The new PBS program Earth: A New Wild, hosted by Dr. M. Sanjayan, is an exquisite testimony to the enduring influence of sound conservation in an ever-expanding world. Rather than only looking at nature and wild animals, the series, which recently aired the final episode of the first season, focuses on human interaction with the wilds of planet Earth. There are amazing shots of panda bears and soaring eagles, but they are presented alongside images of humans struggling and sometimes succeeding to coexist near these wonders.
Sanjayan proves to be an adept, humorous and natural host for this natural programming. He couples thoughtful comments with understandable lessons in science and conservation. His personality is always welcoming and never takes the spotlight from the amazing gifts the camera is able to capture. Having seen three episodes of the five-episode inaugural season, it becomes quite clear why he was tapped for the job. He’s comfortable and inquisitive, a person willing to share his expertise with the audience.
The first episode focuses on “Home” and prominently features the conservation of panda bears. The footage, much like the rest of the series, is beautifully shot, rivaling some of the best imagery from Planet Earth, which may be the standard bearer of nature TV programming. The second episode looks at the “Plains” and has some awesome footage of Africa and its panoply of wild animals. The third episode focuses on “Forests,” spending much time in the “Intangible Zone” of the Amazon in Ecuador. There’s also an interesting segment on Canada’s forests and how herrings help the ecosystem. The final two parts are on “Oceans” and “Water.”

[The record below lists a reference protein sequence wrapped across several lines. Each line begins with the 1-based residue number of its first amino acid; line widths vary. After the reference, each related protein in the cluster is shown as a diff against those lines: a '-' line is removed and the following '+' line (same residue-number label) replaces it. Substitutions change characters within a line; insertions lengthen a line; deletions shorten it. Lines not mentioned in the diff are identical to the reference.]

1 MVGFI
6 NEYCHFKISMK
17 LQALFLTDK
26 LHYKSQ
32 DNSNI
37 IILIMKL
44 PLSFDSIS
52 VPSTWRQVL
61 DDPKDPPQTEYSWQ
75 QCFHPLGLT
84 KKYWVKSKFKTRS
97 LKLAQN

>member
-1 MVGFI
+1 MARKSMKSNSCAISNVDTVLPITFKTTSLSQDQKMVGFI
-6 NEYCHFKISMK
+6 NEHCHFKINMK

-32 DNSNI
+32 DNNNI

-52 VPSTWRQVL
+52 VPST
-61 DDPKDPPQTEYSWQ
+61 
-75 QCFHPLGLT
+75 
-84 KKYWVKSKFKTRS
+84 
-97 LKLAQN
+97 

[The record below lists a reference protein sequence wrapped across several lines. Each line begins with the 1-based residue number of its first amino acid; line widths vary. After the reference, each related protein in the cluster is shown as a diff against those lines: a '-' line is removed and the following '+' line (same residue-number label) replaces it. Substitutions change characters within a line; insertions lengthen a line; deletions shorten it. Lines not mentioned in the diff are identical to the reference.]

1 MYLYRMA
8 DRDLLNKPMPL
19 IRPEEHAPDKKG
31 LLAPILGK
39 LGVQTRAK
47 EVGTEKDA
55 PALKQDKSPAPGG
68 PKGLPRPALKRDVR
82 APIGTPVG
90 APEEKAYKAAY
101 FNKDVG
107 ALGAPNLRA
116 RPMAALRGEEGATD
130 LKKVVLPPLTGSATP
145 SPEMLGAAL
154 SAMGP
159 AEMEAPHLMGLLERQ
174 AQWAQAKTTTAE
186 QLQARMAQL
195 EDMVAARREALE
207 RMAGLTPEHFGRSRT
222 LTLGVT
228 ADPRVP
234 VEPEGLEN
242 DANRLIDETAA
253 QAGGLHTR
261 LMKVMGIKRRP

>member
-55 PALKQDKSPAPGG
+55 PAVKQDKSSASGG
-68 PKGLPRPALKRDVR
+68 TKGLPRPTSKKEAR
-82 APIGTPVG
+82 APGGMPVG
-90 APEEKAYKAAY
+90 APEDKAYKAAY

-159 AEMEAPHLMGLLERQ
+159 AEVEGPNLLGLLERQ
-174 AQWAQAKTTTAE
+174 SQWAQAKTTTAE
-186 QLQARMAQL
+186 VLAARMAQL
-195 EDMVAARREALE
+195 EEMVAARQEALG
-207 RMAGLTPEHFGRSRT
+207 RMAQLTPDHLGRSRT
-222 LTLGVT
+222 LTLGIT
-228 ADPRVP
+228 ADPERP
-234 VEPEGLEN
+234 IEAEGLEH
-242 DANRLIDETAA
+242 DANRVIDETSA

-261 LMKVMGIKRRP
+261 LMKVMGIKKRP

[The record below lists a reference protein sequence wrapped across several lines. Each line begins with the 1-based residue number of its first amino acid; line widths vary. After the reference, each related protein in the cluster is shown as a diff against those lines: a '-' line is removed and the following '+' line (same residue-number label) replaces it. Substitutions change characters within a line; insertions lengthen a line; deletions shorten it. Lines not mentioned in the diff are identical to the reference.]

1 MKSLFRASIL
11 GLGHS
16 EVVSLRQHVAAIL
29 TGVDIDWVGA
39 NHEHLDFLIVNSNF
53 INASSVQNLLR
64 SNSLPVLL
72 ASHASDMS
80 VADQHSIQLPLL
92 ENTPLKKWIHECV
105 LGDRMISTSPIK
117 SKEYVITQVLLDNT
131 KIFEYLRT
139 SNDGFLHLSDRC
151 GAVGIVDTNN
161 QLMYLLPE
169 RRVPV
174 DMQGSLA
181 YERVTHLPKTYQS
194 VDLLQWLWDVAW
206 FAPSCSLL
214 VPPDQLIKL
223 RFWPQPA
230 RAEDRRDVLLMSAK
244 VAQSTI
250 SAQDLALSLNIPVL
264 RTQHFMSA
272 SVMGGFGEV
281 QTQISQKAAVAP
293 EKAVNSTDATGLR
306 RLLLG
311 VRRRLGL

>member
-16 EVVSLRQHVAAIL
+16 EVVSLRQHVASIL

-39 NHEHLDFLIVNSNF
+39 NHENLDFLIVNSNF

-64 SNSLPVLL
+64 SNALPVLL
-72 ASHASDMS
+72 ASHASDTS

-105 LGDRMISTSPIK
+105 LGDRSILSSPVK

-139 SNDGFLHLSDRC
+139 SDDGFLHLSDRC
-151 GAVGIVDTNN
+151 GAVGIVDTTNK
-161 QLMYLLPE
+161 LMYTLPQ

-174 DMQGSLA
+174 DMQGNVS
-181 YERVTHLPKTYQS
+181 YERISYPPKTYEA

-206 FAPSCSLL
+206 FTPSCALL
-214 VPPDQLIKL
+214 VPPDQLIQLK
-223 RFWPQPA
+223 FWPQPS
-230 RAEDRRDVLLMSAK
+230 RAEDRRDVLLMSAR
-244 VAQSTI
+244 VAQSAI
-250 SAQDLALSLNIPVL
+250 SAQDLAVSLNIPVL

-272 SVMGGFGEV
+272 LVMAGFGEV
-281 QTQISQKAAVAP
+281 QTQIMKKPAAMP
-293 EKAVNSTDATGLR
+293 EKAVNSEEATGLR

Sanjayan presents several theories throughout the series, some of them prospective and some of them already quite successful. There could be some quibbling among conservationists on whether the efficacy of the ideas is as positive as they are presented, but at its heart, Earth: A New Wild feels real and devoid of an agenda. It’s on the side of survival and sustainability.
In some ways, the series takes the approach that dreaming a world without human-animal interaction is foolish. So, now that everything/everyone lives close to one another, how can scientists and environmentalists make this work? The various methods that the world’s communities employ are educational and instructive.
Earth: A New Wild joins the great historic reputation of public programming. It’s a series worthy of repeated viewings and one that will bring the natural world to the living room of those willing to open their eyes to the possibilities of positive outcomes.
By John Soltes / Publisher / John@HollywoodSoapbox.com
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